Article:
The pack contains 3 x 33cl bottles, one each of the Blond – 6%, Bruin – 8% and Tripel – 10% all of which are great examples of Abbey beers and are cracking beers in their own rights.

I also mentioned that these packs are often good value for money; in my particular off licence each individual bottle of beer would set you back  €2.80 and glasses – when they have them, are normally a fiver so that would be a grand total of €13.40. 

Now this taster pack is selling here at €9.99  so that is a massive saving of €3.41 or in real terms the difference between me going home with 3 bottles of Maredsous and a glass or me going home with  3 bottles of Maredsous, a glass, a bottle of Fullers 1845 and a packet of scampi fries.

Not that I advocate the eating of scampi fries.

BrewDog AB06 Goes Live

25 06 2011

Some of you might have been keeping pace with BrewDog’s Abstrakt range of beers, click here to find out more if you haven’t.

Well I have finally managed to get my hands on my first bottle of AB 06 and will be drinking it and reviewing it at the first available oppurtunity, until that time here is what the BrewDogs themsevles have to say about it.


“The latest version of our Abstrakt Series is now for sale.  You can get your paws on some here: and from the abstrakt website here 

 AB06 is a 11.5% Imperial Black IPA which has been triple dry hopped.  This beer is savage; boasting more bitterness and more hops than any BrewDog creation to date, combining loads of awesome malts and monumental amounts of our favourite hops.

 As always with Abstrakt, each bottle is individually numbered and very well suited to ageing. Drink one now and then age one for a couple of years and see how it develops. Cellar it up.”


Hoegaarden Witbier 4.9%

9 06 2011

It has been a while since my last beer review but rest assured I haven’t been resting on my laurels sipping water, far from it, in fact I have been quaffing a ridiculous number of beers covering the whole spectrum; the good, the bad and the downright ugly.

So without further ado I give you today’s offering:

Hoegaarden may not be the most adventurous or hard to find of the beers I have/will reviewed but it a far cry from most of the mass-produced tat you are likely to find being pumped out down your local and as such is well deserving of my time.

Hoegaarden is a Belgian Witbier  that has been around in one guise or another for a damn long time…it has been brewed in the village of Hoegaarden since 1445  to be precise.

The modern incarnation of this venerable beer came about in 1965 when Belgian milkman Pierre Celis recreated the traditional recipe in his hayloft following the closure of the last commercial brewery in Hoegaarden some ten years previous.

Now what a recipe it is;  water, yeast, wheat, hops, coriander and dried Curaçao orange peel.  Not quite what you get in your dull old Heineken!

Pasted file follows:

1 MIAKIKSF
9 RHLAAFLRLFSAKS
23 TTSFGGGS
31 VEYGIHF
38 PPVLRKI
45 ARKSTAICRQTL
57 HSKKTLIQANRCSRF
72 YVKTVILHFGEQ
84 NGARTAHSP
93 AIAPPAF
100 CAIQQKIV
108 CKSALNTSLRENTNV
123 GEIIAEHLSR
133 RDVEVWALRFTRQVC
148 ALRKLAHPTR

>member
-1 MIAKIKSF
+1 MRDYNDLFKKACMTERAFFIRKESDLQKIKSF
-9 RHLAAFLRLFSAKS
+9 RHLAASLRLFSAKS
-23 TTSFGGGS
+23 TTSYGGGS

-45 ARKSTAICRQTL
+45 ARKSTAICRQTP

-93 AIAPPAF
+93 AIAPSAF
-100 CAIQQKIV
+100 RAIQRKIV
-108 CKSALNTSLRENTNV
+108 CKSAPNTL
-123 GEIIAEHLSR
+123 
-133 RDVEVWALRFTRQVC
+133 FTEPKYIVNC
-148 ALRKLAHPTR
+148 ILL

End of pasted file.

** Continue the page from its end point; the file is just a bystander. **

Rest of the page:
Now as the sharp-eyed amongst you might have spotted from the picture this is a slightly cloudy pale beer with a good-sized white head that lasts reasonably well with plenty of lacing.

The aroma of the beer is great there are hints of citrus, freshly mown grass, a slight hint of yeastiness rather like freshly  baked bread  and a hunt of spice… a good start.

On drinking the beer there is a big burst of flavour right up front, cloves, coriander and citrus pretty much explode into your taste buds with a background fruitiness not dissimilar to banana and a slight touch of pepper.

This really is a great tasting beer and as much as there are a lot of seemingly strong flavours they are balance out well and there isn’t anything that ever threatens to overwhelm.

In short a really, really good beer.


1,300 pubs closed in the UK last year.

16 03 2011

According to the latest figures from the British Beer and Pub Association there were 1,300 pubs in the UK that shut their doors for the final time last year.

The number of pub closures has fallen from 40 a week in 2009 to 25 a week now, with the rate of losses highest in London and north-west England.

The BBPA have stated that these pub closures have resulted in the loss of over 13,000 jobs nationwide.

BBPA  chief executive Brigid Simmonds had this to say:”The closure of 25 pubs every week is bad news for the economy, as the sector plays such a vital role. It’s also a blow for local communities, with pubs often acting as the hub of local life.

“With the right policies, this vital part of our tourism and hospitality sector could be creating new jobs, and helping to bring Britain out of recession.

“If we really do have a pub-friendly Government as the Prime Minister says, the time to act is now – with a freeze in beer duty in the Budget.”

So there we have it folks loss of pubs, loss of choice and loss of livelihoods. Pub closures are a bad thing at anytime but to see this many jobs lost in the midst of one of the worst recessions ever is even worse. Fair enough the rate at which pubs are shutting has slowed but we are still on a slippery slope.

If you are concerend about the closure of British pubs and the loss of jobs then please lobby your local MP or contact CAMRA to see how you can help.